Specialist Pick: Devon Eastland on Wuthering Heights vs. David Copperfield

Devon Eastland, specialist for our Focus on Women auction, touches on the special nature of Emily Brontë’s Wuthering Heights and the differences between Brontë’s female characters and those in Charles Dickens’s David Copperfield, which was written in the same time and place.

Earlier this spring, I read Wuthering Heights for the first time, or rather, I listened to a recording of someone reading it. As the value of reading over listening is open to debate, let’s shelve that discussion for the moment. (A note in favor of listening, as I lack the ability to summon a correct mid-nineteenth century rural Yorkshire, I was happy that my reader was fully up to the task.) My general impression? Wuthering Heights is wild. It’s violent, rude, frightening, and contains thoroughly malevolent (and multi-generational) revenge plots. In my catalog description of the first American edition offered in this spring’s Focus on Women sale (lot 20), I quote from a contemporary review, which gives a very good sense of how the story was received at the time: overwhelming but worth it.

Lot 20: Emily Brontë, Wuthering Heights, A Novel. By the Author of “Jane Eyre,” first American edition, New York, 1848. Estimate $3,000 to $5,000.

Now I’m reading David Copperfield, a novel whose action could not be more different in tone and character. It dawned on me that Dickens was writing David Copperfield in the very same small country at the very same time as Emily Brontë was working on Wuthering Heights. Although of the same terroir and period, the two works and the personages that inhabit them vary wildly.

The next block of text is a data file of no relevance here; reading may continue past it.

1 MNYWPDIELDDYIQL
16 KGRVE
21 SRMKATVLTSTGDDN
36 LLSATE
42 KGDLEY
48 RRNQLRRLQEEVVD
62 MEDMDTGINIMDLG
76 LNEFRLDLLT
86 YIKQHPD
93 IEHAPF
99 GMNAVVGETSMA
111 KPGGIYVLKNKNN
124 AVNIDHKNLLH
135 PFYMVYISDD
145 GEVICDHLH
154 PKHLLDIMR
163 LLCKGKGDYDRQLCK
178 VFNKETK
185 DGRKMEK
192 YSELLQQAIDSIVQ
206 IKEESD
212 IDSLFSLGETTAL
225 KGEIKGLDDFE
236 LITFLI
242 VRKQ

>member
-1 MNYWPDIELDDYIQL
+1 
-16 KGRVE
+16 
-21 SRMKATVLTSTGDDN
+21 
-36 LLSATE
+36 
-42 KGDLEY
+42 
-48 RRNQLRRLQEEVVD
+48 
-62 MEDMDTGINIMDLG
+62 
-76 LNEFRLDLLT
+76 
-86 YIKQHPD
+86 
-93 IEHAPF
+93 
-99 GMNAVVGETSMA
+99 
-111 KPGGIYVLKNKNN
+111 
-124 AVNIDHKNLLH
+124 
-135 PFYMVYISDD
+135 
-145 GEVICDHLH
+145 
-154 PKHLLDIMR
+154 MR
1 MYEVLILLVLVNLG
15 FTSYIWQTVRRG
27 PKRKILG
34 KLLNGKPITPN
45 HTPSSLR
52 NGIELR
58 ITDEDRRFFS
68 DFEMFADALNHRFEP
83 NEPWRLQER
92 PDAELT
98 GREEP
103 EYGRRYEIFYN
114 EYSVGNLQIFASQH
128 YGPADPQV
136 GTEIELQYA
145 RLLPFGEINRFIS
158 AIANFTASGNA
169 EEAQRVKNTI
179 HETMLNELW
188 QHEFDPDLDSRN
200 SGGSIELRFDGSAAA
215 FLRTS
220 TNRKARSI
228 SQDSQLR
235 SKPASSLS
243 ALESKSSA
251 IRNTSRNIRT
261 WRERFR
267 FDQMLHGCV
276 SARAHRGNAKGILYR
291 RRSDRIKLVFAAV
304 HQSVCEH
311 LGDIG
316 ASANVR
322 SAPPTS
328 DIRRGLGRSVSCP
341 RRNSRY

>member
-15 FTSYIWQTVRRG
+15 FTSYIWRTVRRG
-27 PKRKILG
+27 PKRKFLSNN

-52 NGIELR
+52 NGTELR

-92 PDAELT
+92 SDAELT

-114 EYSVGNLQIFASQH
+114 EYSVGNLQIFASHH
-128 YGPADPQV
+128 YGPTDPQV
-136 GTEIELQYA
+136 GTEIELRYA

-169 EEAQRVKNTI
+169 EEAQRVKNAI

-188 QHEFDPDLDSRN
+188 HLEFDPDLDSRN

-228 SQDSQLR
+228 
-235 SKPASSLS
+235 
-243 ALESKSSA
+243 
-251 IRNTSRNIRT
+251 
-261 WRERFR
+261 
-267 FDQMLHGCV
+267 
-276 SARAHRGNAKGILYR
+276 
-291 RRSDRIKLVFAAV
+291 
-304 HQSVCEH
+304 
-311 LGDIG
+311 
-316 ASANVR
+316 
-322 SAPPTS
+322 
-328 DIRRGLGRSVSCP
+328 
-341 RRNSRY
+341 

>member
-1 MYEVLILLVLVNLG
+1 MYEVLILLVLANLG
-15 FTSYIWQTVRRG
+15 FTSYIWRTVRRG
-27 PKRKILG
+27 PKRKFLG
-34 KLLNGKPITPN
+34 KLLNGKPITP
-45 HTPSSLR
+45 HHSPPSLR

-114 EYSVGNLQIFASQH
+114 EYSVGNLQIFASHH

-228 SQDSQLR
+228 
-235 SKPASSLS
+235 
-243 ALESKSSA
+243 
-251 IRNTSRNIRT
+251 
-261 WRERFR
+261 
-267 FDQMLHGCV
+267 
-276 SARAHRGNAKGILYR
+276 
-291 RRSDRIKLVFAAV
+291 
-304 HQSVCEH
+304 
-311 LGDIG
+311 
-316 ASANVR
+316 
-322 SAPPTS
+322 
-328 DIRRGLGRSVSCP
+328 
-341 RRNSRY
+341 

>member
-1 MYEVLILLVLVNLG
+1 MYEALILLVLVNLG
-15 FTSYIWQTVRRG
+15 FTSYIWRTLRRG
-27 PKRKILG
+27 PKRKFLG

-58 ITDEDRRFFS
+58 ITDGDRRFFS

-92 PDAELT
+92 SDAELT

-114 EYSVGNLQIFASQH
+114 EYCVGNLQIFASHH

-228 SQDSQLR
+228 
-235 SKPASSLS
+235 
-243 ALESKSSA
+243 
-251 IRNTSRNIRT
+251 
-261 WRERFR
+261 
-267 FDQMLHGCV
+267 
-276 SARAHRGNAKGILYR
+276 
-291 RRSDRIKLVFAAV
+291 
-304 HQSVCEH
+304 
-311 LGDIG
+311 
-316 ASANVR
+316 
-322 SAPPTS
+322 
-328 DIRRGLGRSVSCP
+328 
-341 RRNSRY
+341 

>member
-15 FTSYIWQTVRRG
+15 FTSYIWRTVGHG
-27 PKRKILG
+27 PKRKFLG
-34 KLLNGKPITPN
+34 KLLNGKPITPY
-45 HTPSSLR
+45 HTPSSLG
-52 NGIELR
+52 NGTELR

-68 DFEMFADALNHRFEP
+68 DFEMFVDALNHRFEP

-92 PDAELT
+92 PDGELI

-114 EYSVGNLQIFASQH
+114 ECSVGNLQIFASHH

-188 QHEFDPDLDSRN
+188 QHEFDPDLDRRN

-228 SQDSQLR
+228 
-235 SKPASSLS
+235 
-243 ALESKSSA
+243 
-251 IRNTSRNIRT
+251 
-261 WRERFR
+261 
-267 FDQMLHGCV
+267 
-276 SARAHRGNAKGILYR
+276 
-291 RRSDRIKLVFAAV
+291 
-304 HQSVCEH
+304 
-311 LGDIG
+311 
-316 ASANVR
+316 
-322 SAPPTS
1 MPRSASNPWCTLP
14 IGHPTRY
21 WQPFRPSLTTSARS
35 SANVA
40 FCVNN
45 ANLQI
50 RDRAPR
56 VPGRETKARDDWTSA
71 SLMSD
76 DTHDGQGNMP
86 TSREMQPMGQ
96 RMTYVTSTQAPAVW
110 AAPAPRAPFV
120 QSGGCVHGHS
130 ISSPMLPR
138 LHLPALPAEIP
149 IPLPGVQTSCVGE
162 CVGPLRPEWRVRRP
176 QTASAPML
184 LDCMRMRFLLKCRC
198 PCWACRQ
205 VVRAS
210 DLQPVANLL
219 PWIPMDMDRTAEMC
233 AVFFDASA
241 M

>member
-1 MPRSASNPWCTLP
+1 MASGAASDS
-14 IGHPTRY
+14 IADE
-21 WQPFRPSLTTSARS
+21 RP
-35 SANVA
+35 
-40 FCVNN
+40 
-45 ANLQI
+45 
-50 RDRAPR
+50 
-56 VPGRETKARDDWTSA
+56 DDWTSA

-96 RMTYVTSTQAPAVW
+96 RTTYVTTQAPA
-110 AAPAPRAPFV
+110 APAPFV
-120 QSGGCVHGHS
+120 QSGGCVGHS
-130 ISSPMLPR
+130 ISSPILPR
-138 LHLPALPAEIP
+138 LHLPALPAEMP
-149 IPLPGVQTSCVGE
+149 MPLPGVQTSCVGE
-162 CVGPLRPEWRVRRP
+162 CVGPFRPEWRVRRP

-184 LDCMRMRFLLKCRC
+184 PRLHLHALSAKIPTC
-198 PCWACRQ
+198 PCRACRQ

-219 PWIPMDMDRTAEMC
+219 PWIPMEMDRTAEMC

Brontë’s work drives directly into the teeth of a nineteenth-century woman’s worst-case life scenarios regarding family, money, living arrangements, and of course, marriage. Women in Wuthering Heights are active, opinionated, odd, abusive, and real. As much as I enjoy the charming eccentrics and admiring portrayals of Dickens’s female characters, Brontë’s women and girls are both hunted and dangerous. Because they are portrayed from internal states, they emerge as complex, real, haunting & haunted, troubled & troubling.

David Copperfield experiences a wide-ranging and subtly graded spectrum of impressions & feelings through his life story. Perception of women in the mid-nineteenth century is borne out through his work, physical characteristics and attractiveness are noted, especially in young women. We read assessments of women’s moral worthiness, with patience, calmness, chastity, and the ability to run a clean house efficiently with no complaints all counted as great virtues. And although space is made for eccentric women, older women, and those with power, it’s just not the same.

In Wuthering Heights, Brontë gives us the full force of oppression faced by women, and she presents characters who are not willing to sit by. It’s not a knock against Dickens that this particular angle was not available to him. Women are half of everyone, with just as many voices, but were not welcomed into the spaces of creative expression. Wuthering Heights, in its first British and American editions, was published under a man’s name. All three Brontë sisters used male pseudonyms when first publishing all of their works. Focus on Women has one through-line, women’s stories told by women, and we are thrilled to have the Brontë’s on the team.